Legendary French singer Edith Piaf may have died almost 60 years ago, but her spirit lives on in Paris.
In fact, her spirit is very strong indeed if you consider that she made a surprise guest appearance on The Earful Tower podcast today. You can listen to that piece of time portal magic below.
But as for the places in Paris to find her ghost, here comes the list.
1. The Edith Piaf Bar
Do you enjoy your Edith Piaf memorabilia with a glass of wine in hand? Then I’ve got good news for you! The Bar Edith Piaf in Belleville is overflowing with Piaf homages, which are plastered all over the bar’s walls. (The bar is pictured at the top of this page).
I visited this week and it’s a typical Parisian bistro filled with local residents. If you want to see inside (and a whole lot more from this list), I pinned my Instagram story here for you to see.
Address: 22 Rue de la Py, 75020 Paris
2. The Edith Piaf statue
Get ready folks, it’s time for a little controversy. In Belleville you can find a statue of Edith Piaf which isn’t… well, it’s not exactly flattering. It shows a rather blurry looking Edith reaching up to the heavens. And it caused a bit of a stir among the Parisians, many of whom wanted something a little more beautiful from the hands of the sculptor.
The sculptor, a Frenchwoman called Lisbeth Delisle, received hate mail about her work but was praised by others.
“A twisted and tortured body reaching for the sky does Edith perfect justice,” reads one response from a French writer. “She is on the cobblestones, at the level of the people. In fact, putting her on a marble pedestal would have been an insult to her, a woman who belonged to the common people and to the street…” Read more here (in French).
Make up your own mind when you see it for yourself, conveniently located at Place Edith Piaf, right outside the bar mentioned above. Bonus: There’s a much smaller statue of Edith on an electrics building on the other side of the square.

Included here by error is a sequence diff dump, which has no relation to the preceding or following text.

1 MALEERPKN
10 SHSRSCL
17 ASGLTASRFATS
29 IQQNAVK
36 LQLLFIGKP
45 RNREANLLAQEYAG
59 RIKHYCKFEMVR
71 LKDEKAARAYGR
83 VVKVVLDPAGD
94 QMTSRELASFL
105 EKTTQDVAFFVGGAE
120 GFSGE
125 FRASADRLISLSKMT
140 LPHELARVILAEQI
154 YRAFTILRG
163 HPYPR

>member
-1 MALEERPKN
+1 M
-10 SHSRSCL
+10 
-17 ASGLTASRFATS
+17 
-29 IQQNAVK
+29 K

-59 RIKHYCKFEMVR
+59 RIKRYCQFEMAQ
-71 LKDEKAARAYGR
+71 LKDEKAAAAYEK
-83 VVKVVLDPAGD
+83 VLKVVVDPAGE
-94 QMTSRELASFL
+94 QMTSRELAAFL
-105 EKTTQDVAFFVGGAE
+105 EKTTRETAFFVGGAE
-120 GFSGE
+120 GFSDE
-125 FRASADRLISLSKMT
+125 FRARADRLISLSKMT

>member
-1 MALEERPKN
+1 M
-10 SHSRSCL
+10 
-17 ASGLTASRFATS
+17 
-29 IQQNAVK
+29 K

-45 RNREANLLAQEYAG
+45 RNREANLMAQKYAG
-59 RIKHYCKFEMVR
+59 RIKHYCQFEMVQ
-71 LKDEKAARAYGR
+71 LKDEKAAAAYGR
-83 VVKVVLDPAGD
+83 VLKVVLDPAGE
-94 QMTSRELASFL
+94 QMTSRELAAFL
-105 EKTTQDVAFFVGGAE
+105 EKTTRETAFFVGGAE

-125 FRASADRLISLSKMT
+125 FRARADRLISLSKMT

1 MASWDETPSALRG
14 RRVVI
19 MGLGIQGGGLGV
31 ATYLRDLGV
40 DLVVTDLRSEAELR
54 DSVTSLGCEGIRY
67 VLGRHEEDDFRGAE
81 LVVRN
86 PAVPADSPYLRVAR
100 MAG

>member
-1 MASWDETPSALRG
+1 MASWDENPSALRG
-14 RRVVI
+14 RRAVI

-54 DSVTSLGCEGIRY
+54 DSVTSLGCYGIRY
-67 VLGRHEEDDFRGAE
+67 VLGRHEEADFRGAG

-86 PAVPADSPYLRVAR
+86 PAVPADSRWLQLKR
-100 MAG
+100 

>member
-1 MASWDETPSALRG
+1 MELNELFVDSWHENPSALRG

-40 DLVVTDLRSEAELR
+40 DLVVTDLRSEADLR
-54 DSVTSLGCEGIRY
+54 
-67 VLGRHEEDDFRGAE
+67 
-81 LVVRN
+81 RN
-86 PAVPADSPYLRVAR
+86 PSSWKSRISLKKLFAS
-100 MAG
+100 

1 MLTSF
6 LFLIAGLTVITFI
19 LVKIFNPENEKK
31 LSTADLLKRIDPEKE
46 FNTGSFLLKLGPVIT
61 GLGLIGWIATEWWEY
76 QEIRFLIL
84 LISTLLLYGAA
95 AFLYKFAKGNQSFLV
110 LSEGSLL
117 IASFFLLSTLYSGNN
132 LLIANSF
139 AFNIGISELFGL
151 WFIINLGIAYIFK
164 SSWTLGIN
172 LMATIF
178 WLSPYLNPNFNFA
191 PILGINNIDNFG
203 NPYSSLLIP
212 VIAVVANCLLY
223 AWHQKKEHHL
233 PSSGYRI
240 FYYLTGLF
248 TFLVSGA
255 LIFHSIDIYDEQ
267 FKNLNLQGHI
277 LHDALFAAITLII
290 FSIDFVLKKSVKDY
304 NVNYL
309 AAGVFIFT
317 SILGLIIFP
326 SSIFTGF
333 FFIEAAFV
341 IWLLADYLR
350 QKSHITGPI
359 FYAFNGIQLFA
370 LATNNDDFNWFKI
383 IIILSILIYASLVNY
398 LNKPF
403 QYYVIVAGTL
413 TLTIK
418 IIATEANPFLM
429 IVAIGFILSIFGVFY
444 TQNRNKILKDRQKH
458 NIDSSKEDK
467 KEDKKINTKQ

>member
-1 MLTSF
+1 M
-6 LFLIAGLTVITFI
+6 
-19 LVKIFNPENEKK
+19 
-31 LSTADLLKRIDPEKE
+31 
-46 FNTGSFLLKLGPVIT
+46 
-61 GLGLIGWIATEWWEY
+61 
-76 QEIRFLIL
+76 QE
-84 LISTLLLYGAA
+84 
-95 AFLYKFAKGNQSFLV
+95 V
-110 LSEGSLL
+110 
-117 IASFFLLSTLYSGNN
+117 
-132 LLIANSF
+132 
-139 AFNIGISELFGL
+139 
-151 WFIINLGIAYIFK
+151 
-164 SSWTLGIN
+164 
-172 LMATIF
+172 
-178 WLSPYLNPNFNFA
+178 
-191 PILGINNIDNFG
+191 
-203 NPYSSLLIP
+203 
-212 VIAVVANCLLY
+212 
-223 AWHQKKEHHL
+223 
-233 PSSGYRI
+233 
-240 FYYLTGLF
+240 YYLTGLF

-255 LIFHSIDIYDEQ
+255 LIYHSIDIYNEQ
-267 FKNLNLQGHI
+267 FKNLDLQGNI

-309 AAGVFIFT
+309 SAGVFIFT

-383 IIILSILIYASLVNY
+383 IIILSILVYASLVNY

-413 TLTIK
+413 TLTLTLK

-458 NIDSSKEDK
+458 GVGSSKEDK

3. The Edith Piaf museum
This place is a bit of a mystery. You have to phone ahead and book a time to visit, and during the phone call the owner will give you the door codes to get in. He is a friendly-sounding man, but claims not to speak English.
How do I know all this? Why, I visited him this week. Follow me on Instagram if you want to see inside. The museum is in a private residence where Piaf once lived and features her china collection, gold and platinum records, dresses and shoes, photographs, fan letters, sheet music, posters, and recordings.
The museum doesn’t have a website, and the owner asked me not to share the address, just his phone number. Phone: 01 43 55 52 72. It costs €5 to get in.
4. Her alleged birthplace
Head to 72 rue de Belleville to see the doorway where Edith is said to have been born. Was she really born there, though? Probably not. But who cares, it’s a good story, and you can find the plaque above the door marking the spot and the occasion.
5. Her final resting place
Head deep into the Pere Lachaise cemetery to find Edith Piaf’s tombstone. It’s not that easy to find as it’s not as visually stunning as the graves of other iconic French singers (I’m looking at you, Dalida!) But check out the map at the entrance of the cemetery for directions, or just look for the grave with the most flowers and you’re there.
That’s it for now, I highly encourage you to listen to my interview with Edith, she was in a rather flirtatious mood if I do say so myself.
And, as always, if you’re enjoying this stuff, either tell a friend or jump on the Patreon train and become a member. This whole list about Edith Piaf was nothing but one page in the full scroll about Edith and her life. Sign up today and meet 550 other likeminded Francophile members 🙂
Here’s my favourite Edith Piaf song to round things off 🙂
And on a separate note, if you want to meet an Edith Piaf expert, check out Edith de Belleville who helped me out A LOT with today’s podcast episode. Find her website and tours here. And there she is, pictured below, in Belleville of course 🙂
That’ll do for now. If you enjoy these glimpses into the lives of Parisians from yesteryear, check out my interview with Ernest Hemingway here.